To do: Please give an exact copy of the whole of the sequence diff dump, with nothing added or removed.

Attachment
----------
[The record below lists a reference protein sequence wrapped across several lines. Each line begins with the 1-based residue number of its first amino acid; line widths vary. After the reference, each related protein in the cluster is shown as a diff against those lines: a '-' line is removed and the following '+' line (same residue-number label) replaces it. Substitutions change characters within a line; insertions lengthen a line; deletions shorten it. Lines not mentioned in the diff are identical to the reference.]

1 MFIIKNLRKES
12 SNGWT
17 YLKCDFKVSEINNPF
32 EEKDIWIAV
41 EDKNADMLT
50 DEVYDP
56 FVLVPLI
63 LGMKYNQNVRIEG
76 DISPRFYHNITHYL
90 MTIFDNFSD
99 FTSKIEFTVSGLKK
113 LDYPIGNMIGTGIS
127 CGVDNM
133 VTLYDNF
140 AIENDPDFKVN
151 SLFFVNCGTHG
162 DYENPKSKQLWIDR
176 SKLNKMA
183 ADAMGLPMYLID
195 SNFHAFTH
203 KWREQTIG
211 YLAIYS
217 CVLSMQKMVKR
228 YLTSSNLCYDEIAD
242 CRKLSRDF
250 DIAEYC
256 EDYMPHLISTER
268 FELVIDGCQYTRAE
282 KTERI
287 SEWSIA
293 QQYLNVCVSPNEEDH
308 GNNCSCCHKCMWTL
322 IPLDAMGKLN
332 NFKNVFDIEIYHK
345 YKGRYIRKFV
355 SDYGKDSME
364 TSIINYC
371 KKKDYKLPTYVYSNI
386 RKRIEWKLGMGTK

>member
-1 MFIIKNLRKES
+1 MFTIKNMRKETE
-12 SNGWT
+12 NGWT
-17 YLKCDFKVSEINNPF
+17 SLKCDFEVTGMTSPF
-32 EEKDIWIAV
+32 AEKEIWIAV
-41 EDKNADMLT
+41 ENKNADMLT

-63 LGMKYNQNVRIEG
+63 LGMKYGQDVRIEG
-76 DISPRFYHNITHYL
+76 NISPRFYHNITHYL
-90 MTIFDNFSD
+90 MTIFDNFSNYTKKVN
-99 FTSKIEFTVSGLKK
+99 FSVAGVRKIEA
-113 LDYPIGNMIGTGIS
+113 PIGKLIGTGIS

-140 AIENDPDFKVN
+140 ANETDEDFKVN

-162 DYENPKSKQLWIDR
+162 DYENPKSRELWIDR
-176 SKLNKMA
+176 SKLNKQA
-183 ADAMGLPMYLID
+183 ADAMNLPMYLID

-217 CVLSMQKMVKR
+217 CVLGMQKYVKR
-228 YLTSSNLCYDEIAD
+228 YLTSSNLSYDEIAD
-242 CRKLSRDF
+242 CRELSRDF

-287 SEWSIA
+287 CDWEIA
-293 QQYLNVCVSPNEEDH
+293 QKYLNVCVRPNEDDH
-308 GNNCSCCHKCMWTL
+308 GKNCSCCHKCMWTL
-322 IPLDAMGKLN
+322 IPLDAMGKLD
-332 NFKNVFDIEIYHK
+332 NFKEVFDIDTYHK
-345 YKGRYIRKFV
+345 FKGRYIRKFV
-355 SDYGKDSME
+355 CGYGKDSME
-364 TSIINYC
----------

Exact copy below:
[The record below lists a reference protein sequence wrapped across several lines. Each line begins with the 1-based residue number of its first amino acid; line widths vary. After the reference, each related protein in the cluster is shown as a diff against those lines: a '-' line is removed and the following '+' line (same residue-number label) replaces it. Substitutions change characters within a line; insertions lengthen a line; deletions shorten it. Lines not mentioned in the diff are identical to the reference.]

1 MFIIKNLRKES
12 SNGWT
17 YLKCDFKVSEINNPF
32 EEKDIWIAV
41 EDKNADMLT
50 DEVYDP
56 FVLVPLI
63 LGMKYNQNVRIEG
76 DISPRFYHNITHYL
90 MTIFDNFSD
99 FTSKIEFTVSGLKK
113 LDYPIGNMIGTGIS
127 CGVDNM
133 VTLYDNF
140 AIENDPDFKVN
151 SLFFVNCGTHG
162 DYENPKSKQLWIDR
176 SKLNKMA
183 ADAMGLPMYLID
195 SNFHAFTH
203 KWREQTIG
211 YLAIYS
217 CVLSMQKMVKR
228 YLTSSNLCYDEIAD
242 CRKLSRDF
250 DIAEYC
256 EDYMPHLISTER
268 FELVIDGCQYTRAE
282 KTERI
287 SEWSIA
293 QQYLNVCVSPNEEDH
308 GNNCSCCHKCMWTL
322 IPLDAMGKLN
332 NFKNVFDIEIYHK
345 YKGRYIRKFV
355 SDYGKDSME
364 TSIINYC
371 KKKDYKLPTYVYSNI
386 RKRIEWKLGMGTK

>member
-1 MFIIKNLRKES
+1 MFTIKNMRKETE
-12 SNGWT
+12 NGWT
-17 YLKCDFKVSEINNPF
+17 SLKCDFEVTGMTSPF
-32 EEKDIWIAV
+32 AEKEIWIAV
-41 EDKNADMLT
+41 ENKNADMLT

-63 LGMKYNQNVRIEG
+63 LGMKYGQDVRIEG
-76 DISPRFYHNITHYL
+76 NISPRFYHNITHYL
-90 MTIFDNFSD
+90 MTIFDNFSNYTKKVN
-99 FTSKIEFTVSGLKK
+99 FSVAGVRKIEA
-113 LDYPIGNMIGTGIS
+113 PIGKLIGTGIS

-140 AIENDPDFKVN
+140 ANETDEDFKVN

-162 DYENPKSKQLWIDR
+162 DYENPKSRELWIDR
-176 SKLNKMA
+176 SKLNKQA
-183 ADAMGLPMYLID
+183 ADAMNLPMYLID

-217 CVLSMQKMVKR
+217 CVLGMQKYVKR
-228 YLTSSNLCYDEIAD
+228 YLTSSNLSYDEIAD
-242 CRKLSRDF
+242 CRELSRDF

-287 SEWSIA
+287 CDWEIA
-293 QQYLNVCVSPNEEDH
+293 QKYLNVCVRPNEDDH
-308 GNNCSCCHKCMWTL
+308 GKNCSCCHKCMWTL
-322 IPLDAMGKLN
+322 IPLDAMGKLD
-332 NFKNVFDIEIYHK
+332 NFKEVFDIDTYHK
-345 YKGRYIRKFV
+345 FKGRYIRKFV
-355 SDYGKDSME
+355 CGYGKDSME
-364 TSIINYC